There are cases where ceramic materials fail after a certain time, although the load is far below the characteristic strength of the ceramic, i.e. the strength decreases as a function of time. In these cases, slow ("subcritical") crack growth occurs. Cracks already present in the ceramic grow over time until they reach a critical size and the component breaks under loads that are below the characteristic strength of the material. At the ISFK, tests on slow crack growth are carried out using both bending tests and the ball-on-three-balls test.
Determination of fracture toughness
EN 1425-1, EN 14425-3, EN ISO15732, ISO 18756, ISO 21618, ISO24370, ASTM C1421
Young’s modulus can be seen as the resistance of a material to elastic deformation. It describes the stiffness of the material. At the ISFK, the Young's modulus of ceramics is determined using static methods (3 or 4-point bending). Thereby, the deflection of a bending specimen is measured as a function of the applied force.
Edge chipping is frequently observed when using brittle materials (e.g. paper machine linings or drills). In edge toughness tests, a Rockwell C indenter is pressed into the surface at a constant speed at defined distances from the edge. The load increases until breakage occurs and a chip detaches. The peak load is registered and the distance of the indentation from the edge and the chip geometry are measured microscopically.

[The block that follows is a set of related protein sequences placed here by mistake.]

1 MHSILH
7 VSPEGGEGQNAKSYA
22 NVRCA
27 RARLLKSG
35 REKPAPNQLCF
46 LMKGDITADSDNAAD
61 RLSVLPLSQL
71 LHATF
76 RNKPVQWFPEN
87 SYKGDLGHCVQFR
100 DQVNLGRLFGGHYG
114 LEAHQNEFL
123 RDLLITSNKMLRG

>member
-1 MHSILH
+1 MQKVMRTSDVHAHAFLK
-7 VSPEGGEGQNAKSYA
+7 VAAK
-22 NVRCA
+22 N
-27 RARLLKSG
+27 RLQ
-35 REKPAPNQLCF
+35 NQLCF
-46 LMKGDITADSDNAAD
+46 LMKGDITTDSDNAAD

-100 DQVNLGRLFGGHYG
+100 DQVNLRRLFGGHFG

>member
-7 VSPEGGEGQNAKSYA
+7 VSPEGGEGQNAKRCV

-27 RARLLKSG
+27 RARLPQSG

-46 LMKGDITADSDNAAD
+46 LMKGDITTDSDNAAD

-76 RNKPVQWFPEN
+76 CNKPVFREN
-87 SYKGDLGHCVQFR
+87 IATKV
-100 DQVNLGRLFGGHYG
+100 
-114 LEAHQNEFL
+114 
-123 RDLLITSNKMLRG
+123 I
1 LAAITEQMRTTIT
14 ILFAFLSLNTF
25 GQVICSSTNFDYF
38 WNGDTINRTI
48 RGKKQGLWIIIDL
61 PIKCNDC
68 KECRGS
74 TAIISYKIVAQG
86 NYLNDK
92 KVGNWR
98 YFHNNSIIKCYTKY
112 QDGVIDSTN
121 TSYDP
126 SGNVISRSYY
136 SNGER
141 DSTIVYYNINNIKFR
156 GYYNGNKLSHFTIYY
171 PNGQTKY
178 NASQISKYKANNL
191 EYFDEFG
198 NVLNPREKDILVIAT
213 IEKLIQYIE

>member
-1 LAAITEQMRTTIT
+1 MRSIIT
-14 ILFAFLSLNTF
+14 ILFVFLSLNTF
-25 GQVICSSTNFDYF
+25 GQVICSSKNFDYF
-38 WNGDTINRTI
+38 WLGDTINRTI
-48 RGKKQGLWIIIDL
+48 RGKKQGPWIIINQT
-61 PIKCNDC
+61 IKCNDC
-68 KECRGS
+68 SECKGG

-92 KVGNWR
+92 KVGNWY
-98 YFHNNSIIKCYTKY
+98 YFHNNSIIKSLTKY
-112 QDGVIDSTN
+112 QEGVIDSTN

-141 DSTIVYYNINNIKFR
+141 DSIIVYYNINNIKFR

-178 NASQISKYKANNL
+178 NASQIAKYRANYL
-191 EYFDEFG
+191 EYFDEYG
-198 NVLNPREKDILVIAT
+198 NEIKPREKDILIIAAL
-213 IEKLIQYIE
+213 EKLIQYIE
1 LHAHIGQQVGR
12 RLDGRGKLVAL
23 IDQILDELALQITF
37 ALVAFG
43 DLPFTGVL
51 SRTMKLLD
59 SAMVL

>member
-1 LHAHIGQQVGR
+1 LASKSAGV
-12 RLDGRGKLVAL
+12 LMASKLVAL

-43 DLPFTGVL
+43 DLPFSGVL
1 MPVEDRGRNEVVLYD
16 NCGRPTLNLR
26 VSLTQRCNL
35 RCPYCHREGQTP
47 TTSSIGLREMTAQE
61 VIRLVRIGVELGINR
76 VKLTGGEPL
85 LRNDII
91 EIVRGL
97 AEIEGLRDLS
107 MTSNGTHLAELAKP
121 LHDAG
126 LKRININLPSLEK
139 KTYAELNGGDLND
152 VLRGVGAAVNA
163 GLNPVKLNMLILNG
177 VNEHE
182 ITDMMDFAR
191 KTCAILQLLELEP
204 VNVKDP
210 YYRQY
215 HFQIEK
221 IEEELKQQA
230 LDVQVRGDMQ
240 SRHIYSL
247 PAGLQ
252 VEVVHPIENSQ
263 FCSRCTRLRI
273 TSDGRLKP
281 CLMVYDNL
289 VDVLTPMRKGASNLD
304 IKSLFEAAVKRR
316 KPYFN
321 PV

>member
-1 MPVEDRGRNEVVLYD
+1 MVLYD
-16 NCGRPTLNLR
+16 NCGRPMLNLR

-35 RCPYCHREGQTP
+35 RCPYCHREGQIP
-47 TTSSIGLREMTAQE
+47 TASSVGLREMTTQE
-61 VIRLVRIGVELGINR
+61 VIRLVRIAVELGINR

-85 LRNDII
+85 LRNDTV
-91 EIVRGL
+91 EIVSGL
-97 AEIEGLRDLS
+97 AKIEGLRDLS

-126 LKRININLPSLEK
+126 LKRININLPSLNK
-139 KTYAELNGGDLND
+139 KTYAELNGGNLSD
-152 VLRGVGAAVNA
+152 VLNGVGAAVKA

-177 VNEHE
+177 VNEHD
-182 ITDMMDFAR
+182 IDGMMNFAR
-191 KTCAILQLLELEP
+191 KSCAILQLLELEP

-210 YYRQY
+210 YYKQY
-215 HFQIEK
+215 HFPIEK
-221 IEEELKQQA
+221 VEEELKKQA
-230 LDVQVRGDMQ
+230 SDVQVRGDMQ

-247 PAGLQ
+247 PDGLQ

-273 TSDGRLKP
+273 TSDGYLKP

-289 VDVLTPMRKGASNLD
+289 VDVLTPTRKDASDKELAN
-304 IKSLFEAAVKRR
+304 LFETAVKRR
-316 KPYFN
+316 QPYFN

In order to make statements about the thermal shock resistance of ceramics, quenching tests are carried out under conditions that are as defined as possible. One standardized method is the water quench test, in which heated specimens are thermally shocked by rapid immersion in water. Thereby, the "critical" temperature difference between initial specimen temperature and water temperature, at which a significant drop in specimen strength occurs after the test, is sought.
Thereby, a sample is heated up in a dilatometer at a certain uniform rate or under defined temperature increments and subsequently cooled down. The changes in length and temperature are measured continuously during the experiment and the percentage expansion or contraction is calculated as a function of temperature. The results are reported as the average coefficient of thermal expansion over the temperature range.
In thermography, the intensity of infrared radiation emitting from a body is interpreted as a measure of its temperature. A thermal imaging camera converts the infrared radiation, which is invisible to the human eye, into electrical signals and generates an image in wrong colours. This measurement technique is used at the ISFKto examine, among other things,electroceramic components such as varistors or PTCs.
Ceramographic (EN 623-3, EN 623-5, ASTM E112, ASTM E1382) and fractographic investigations (EN 843-6, ISO CD13383-1, ISO CD1383-2, ASTM C1678):
Quantitative ceramography is the quantitative description of the microstructure of ceramic materials (fraction, arrangement and size distribution of phases, grain size distribution, grain morphology, determination of porosity). The evaluation is carried out using the image analysis system OLYMPUS Stream.